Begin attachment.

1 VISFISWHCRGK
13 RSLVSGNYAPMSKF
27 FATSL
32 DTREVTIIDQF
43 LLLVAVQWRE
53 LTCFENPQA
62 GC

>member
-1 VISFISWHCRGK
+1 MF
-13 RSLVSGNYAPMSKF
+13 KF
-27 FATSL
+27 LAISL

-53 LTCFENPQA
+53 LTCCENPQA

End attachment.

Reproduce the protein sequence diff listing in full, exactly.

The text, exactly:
1 VISFISWHCRGK
13 RSLVSGNYAPMSKF
27 FATSL
32 DTREVTIIDQF
43 LLLVAVQWRE
53 LTCFENPQA
62 GC

>member
-1 VISFISWHCRGK
+1 MF
-13 RSLVSGNYAPMSKF
+13 KF
-27 FATSL
+27 LAISL

-53 LTCFENPQA
+53 LTCCENPQA